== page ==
Most people taking the test will feel some degree of nervousness and some will be more nervous than others (which is normal!). Just like you have seen in our example, you should ask for your partners opinion and/or pause after speaking and wait for them to respond, as if it was a natural conversation. In the unlikely event that you are paired with somebody who says very little just carry on with the task and try your best to politely involve them. The examiners will be well aware and you should just carry on with the test.

If your partner is trying to dominate the conversation and you feel that you’re not given the chance to speak, then the best thing to do is politely interrupt and be friendly towards the other candidate. The other candidate will most likely let you have your say. The examiners will be aware if one particular candidate is being difficult but it’s also unlikely that this will happen, so don’t worry about it.

You can also try and take the lead in the discussion by thinking about what your partner has said, and agree or disagree, whilst giving your reasons. You should also ask for your partner’s opinion, which will help you take back control of the conversation.

Do I have to agree with my partner?

No, but if you don’t then you should say why and try to show that you understand your partner’s perspective by paraphrasing what they said and then politely explain your point of view. Remember, the examiners are assessing you on your ability to have a polite discussion and explain your opinions with the right language.

In this part of the test there are no right or wrong answers, only opinions. If you disagree with your partner explain why and comment on what they’ve said with phrases like:
‘that’s a good point, but I also think that…’


‘I hadn’t thought of that… but I also think that…’.

Answering the second question of part three

The exam format for speaking part three of the advanced test is the same as part three for the B2 First exam. The examiner will ask you and your partner to speak together again for one minute and try to come to a decision. You will often be asked to choose one option out of the five.

Using the same example question from the beginning of this guide, the examiner would ask something like:

You now have one minute to decide which one of the options you think people get the most satisfaction from

Hopefully, you didn’t do this in the first part! What’s also important is that you don’t just say at the beginning which option you have chosen. With your partner, you should eliminate the options you’re not going to choose, while explaining your reasons, and then discuss with your partner about which option you choose, again explaining why. It’s OK if you don’t agree with each other, but try your best to understand your partner’s opinion and reach some kind of agreement.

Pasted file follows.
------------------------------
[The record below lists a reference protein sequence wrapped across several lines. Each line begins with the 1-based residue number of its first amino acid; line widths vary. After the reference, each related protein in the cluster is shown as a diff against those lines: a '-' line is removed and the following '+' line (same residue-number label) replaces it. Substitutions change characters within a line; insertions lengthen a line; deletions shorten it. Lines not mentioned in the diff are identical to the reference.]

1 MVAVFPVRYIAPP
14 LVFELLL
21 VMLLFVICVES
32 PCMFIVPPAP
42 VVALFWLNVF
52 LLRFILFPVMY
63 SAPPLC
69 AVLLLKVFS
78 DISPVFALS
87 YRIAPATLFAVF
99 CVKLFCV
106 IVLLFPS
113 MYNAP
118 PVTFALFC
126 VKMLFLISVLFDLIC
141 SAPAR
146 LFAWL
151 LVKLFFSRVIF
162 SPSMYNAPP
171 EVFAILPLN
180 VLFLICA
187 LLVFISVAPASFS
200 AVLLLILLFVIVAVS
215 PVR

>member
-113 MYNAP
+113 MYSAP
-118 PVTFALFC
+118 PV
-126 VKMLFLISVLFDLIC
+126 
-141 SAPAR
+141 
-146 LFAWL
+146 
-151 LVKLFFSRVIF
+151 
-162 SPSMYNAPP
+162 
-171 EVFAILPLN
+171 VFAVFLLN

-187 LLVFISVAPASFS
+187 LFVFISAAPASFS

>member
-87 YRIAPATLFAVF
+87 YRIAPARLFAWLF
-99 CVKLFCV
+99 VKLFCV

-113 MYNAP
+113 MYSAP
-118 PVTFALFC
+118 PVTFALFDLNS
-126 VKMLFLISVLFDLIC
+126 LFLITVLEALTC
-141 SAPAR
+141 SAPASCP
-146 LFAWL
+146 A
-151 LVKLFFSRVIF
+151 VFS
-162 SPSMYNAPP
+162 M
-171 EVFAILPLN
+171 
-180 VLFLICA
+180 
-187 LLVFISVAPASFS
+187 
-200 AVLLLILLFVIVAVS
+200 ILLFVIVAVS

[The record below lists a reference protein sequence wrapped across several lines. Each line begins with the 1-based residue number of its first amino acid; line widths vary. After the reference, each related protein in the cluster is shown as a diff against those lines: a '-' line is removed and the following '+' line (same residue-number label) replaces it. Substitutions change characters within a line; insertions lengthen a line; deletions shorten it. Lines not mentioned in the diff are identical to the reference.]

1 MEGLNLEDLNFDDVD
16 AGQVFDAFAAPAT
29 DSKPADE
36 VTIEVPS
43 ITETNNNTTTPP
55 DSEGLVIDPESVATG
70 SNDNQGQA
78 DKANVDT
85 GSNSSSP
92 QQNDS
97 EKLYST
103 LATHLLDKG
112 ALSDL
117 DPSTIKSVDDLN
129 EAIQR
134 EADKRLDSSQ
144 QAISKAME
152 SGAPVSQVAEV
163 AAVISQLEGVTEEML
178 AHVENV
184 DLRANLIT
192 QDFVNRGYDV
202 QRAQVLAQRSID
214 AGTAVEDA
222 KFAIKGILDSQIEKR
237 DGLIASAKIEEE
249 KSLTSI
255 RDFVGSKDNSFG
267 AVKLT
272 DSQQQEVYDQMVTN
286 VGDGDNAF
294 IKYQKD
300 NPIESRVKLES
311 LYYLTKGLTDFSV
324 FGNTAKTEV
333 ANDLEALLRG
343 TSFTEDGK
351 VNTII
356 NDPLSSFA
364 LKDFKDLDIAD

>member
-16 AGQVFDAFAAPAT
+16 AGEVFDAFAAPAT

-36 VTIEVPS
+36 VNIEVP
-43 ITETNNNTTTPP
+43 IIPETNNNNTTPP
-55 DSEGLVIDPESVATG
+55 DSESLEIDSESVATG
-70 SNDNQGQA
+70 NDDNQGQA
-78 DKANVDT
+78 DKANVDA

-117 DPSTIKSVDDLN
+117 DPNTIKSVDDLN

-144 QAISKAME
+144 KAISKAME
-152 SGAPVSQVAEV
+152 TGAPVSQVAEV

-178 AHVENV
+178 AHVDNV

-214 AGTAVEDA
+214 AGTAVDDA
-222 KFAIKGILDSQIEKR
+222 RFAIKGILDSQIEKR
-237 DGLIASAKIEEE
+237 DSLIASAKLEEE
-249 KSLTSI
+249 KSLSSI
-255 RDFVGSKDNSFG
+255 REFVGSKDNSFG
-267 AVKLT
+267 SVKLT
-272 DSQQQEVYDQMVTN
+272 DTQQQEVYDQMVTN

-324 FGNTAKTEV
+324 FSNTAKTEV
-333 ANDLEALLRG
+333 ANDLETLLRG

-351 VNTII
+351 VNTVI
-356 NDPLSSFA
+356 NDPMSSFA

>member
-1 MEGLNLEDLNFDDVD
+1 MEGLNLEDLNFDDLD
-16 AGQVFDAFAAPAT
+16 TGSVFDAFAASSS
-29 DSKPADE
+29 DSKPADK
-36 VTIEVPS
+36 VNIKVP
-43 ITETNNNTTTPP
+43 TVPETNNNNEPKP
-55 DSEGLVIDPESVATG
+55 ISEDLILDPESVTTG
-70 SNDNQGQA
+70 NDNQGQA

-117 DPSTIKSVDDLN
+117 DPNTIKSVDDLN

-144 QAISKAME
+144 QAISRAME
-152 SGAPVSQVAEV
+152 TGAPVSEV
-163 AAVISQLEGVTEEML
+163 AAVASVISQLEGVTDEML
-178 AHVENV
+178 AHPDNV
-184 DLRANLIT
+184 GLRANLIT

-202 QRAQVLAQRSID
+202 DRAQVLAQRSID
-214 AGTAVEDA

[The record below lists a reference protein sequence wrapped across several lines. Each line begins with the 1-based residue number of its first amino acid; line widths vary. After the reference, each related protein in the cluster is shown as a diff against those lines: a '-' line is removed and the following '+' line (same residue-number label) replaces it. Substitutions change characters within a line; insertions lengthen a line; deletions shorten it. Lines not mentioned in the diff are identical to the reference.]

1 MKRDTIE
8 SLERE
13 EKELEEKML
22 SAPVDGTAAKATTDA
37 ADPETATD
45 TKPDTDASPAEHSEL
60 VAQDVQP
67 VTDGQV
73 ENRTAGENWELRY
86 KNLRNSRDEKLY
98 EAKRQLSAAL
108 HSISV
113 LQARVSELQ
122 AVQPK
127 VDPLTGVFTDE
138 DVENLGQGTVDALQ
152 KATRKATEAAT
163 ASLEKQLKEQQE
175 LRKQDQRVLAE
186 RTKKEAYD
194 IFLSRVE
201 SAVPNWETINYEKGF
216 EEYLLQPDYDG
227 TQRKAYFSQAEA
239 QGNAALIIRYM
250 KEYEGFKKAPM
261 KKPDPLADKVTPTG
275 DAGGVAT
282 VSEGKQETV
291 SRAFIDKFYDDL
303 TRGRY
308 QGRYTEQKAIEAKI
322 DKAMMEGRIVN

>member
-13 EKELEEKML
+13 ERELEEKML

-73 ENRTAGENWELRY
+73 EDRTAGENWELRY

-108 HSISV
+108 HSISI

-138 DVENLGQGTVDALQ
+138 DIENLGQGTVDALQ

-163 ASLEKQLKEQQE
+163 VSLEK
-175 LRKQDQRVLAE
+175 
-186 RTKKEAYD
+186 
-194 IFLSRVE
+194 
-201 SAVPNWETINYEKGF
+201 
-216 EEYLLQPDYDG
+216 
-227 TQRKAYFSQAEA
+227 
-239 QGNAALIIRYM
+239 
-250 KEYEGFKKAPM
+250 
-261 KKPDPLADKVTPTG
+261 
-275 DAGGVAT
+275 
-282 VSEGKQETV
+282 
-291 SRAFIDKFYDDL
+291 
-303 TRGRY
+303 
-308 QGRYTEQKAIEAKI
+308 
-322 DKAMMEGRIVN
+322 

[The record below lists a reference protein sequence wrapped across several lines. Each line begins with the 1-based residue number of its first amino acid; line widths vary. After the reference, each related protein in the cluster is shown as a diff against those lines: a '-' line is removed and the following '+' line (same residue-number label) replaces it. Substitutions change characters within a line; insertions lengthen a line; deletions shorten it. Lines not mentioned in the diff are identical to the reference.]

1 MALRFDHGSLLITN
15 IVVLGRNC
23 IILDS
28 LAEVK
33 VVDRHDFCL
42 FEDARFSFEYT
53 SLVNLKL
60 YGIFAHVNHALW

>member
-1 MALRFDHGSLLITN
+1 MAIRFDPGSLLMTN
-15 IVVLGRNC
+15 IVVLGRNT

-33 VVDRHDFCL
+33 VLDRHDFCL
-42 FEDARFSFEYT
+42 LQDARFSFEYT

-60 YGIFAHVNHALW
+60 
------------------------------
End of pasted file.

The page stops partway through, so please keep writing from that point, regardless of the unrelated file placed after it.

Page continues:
Remember that you have a minute to do this next bit, and so don’t just end it after 30 seconds. Use the whole minute.

Example response

Candidate A: I think to start with, I would say that the materialistic things like wearing fashionable clothes and becoming rich aren’t the things which people get the most satisfaction from because as people say, money doesn’t buy happiness and it’s other things that make us happy. Don’t you agree?

Candidate B: I think I agree with you about buying fashionable clothes and becoming rich aren’t the things which people get the most satisfaction out of, because they’re not the only things that makes you happy and it’s more the package as a whole. I think travelling is something people definitely do get a lot of satisfaction out of, it can be a nice break away from routine and school, and it can make you more open-minded. What do you think?

Candidate A: Yes, I completely agree with you about travelling – they are experiences which you will never forget. But I think when it really comes down to it all, and what matters most in the long term is having your friends and family around you.

Candidate B: Yeah, I think I can relate to you on that as well, and I suppose getting married can be a really nice experience if you’re with somebody you love but your friends are the people who will be there for you no matter what happens, so shall we go with spending time with friends?

Candidate A: Yes, as I said, while all the other options do give us satisfaction, having your best friends around you is something money can’t buy.

Well done, you’ve just completed part three 🙂

Useful langauge

Discourse markers

Breaking up the conversation / moving to another point / concluding your point of view / linking ideas together:

I mean… (to make things clearer or give more detail)

as I was saying… (to bring the conversation back to a previous point made)

anyway… (to close a conversation or to move onto another point)

at the end of the day… (to conclude an argument)

at least… (to introduce a positive point after something negative)

Basically… (to introduce the most important or fundamental point)


Expressing your opinion

I think that…

To my mind..

I would say that..

In my view..

As far as I’m concerned

Well, from my experience..

The way I see it is that..



Good point.

I see it that way too.

I completely agree.

I was just going to say that!

I couldn’t agree more.


Yeah, I see what you mean.

I was just thinking that!

I totally agree


Hm, well the way I see it is that..

Yeah, but, the thing is..

Well, I’m not quite sure about that because..

I don’t think that’s quite right because..

Well, I think you’re right there but..

While I agree with you about XYZ, I think that…

Asking for your partner’s opinion

What do you think about this?

What do you think?

Don’t you think?

Don’t you agree?

Moving to the next option

OK, let’s move onto this one (while pointing at another option)

What about this one?

As for + option

This topic is quite closely related to this one.

Interrupting your partner

Sorry to interrupt but I’d just like to say..

Yes and I think as well that.. / but I also think..

I’d just like to say what I think.

Phrases for reaching a decision

Okay, I think we both agree that we can eliminate [option] because…

Shall we go with..[option]?

Are we both in favour of [option]?

I don’t think it’s this one (pointing with your finger) because..

Let’s agree to disagree!…

I don’t think we’re going to be able to agree here!…

Go to part 4